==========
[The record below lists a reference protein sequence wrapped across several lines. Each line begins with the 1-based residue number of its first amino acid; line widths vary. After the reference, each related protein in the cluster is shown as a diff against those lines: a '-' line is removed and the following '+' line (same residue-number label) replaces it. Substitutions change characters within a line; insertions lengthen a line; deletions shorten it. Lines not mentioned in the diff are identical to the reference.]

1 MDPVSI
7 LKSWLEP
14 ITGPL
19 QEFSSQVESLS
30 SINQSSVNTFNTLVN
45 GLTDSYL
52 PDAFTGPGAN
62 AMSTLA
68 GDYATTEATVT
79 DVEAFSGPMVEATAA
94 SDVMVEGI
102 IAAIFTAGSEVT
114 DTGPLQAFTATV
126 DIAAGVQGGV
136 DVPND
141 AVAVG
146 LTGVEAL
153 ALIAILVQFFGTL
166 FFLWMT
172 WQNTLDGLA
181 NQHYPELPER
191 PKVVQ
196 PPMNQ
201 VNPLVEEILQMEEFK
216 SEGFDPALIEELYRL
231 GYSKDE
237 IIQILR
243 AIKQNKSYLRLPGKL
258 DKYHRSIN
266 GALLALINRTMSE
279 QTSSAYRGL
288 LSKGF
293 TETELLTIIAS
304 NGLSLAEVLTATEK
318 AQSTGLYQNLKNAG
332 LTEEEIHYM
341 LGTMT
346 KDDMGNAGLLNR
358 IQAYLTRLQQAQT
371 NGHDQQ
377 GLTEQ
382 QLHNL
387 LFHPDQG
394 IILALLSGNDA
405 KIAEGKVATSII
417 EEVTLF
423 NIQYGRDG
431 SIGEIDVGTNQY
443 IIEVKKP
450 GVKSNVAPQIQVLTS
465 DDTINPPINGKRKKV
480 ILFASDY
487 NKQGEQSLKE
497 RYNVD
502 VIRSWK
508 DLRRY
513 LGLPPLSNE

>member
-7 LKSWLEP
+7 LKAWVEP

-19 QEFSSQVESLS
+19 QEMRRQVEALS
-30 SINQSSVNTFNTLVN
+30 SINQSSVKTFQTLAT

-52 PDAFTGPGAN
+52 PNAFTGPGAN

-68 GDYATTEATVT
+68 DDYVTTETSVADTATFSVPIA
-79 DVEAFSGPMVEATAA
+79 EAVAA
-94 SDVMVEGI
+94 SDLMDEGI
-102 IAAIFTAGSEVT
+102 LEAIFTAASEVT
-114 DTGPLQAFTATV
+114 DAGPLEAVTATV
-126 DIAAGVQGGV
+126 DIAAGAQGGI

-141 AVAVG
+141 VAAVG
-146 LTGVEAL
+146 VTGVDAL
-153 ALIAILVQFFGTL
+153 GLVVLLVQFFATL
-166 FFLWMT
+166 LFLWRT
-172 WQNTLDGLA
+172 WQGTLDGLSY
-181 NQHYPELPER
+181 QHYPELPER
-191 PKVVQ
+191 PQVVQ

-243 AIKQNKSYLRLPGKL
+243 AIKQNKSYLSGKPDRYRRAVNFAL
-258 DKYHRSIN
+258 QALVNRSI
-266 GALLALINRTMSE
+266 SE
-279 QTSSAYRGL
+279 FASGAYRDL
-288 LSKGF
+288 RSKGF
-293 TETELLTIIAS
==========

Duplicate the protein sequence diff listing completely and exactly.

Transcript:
[The record below lists a reference protein sequence wrapped across several lines. Each line begins with the 1-based residue number of its first amino acid; line widths vary. After the reference, each related protein in the cluster is shown as a diff against those lines: a '-' line is removed and the following '+' line (same residue-number label) replaces it. Substitutions change characters within a line; insertions lengthen a line; deletions shorten it. Lines not mentioned in the diff are identical to the reference.]

1 MDPVSI
7 LKSWLEP
14 ITGPL
19 QEFSSQVESLS
30 SINQSSVNTFNTLVN
45 GLTDSYL
52 PDAFTGPGAN
62 AMSTLA
68 GDYATTEATVT
79 DVEAFSGPMVEATAA
94 SDVMVEGI
102 IAAIFTAGSEVT
114 DTGPLQAFTATV
126 DIAAGVQGGV
136 DVPND
141 AVAVG
146 LTGVEAL
153 ALIAILVQFFGTL
166 FFLWMT
172 WQNTLDGLA
181 NQHYPELPER
191 PKVVQ
196 PPMNQ
201 VNPLVEEILQMEEFK
216 SEGFDPALIEELYRL
231 GYSKDE
237 IIQILR
243 AIKQNKSYLRLPGKL
258 DKYHRSIN
266 GALLALINRTMSE
279 QTSSAYRGL
288 LSKGF
293 TETELLTIIAS
304 NGLSLAEVLTATEK
318 AQSTGLYQNLKNAG
332 LTEEEIHYM
341 LGTMT
346 KDDMGNAGLLNR
358 IQAYLTRLQQAQT
371 NGHDQQ
377 GLTEQ
382 QLHNL
387 LFHPDQG
394 IILALLSGNDA
405 KIAEGKVATSII
417 EEVTLF
423 NIQYGRDG
431 SIGEIDVGTNQY
443 IIEVKKP
450 GVKSNVAPQIQVLTS
465 DDTINPPINGKRKKV
480 ILFASDY
487 NKQGEQSLKE
497 RYNVD
502 VIRSWK
508 DLRRY
513 LGLPPLSNE

>member
-7 LKSWLEP
+7 LKAWVEP

-19 QEFSSQVESLS
+19 QEMRRQVEALS
-30 SINQSSVNTFNTLVN
+30 SINQSSVKTFQTLAT

-52 PDAFTGPGAN
+52 PNAFTGPGAN

-68 GDYATTEATVT
+68 DDYVTTETSVADTATFSVPIA
-79 DVEAFSGPMVEATAA
+79 EAVAA
-94 SDVMVEGI
+94 SDLMDEGI
-102 IAAIFTAGSEVT
+102 LEAIFTAASEVT
-114 DTGPLQAFTATV
+114 DAGPLEAVTATV
-126 DIAAGVQGGV
+126 DIAAGAQGGI

-141 AVAVG
+141 VAAVG
-146 LTGVEAL
+146 VTGVDAL
-153 ALIAILVQFFGTL
+153 GLVVLLVQFFATL
-166 FFLWMT
+166 LFLWRT
-172 WQNTLDGLA
+172 WQGTLDGLSY
-181 NQHYPELPER
+181 QHYPELPER
-191 PKVVQ
+191 PQVVQ

-243 AIKQNKSYLRLPGKL
+243 AIKQNKSYLSGKPDRYRRAVNFAL
-258 DKYHRSIN
+258 QALVNRSI
-266 GALLALINRTMSE
+266 SE
-279 QTSSAYRGL
+279 FASGAYRDL
-288 LSKGF
+288 RSKGF
-293 TETELLTIIAS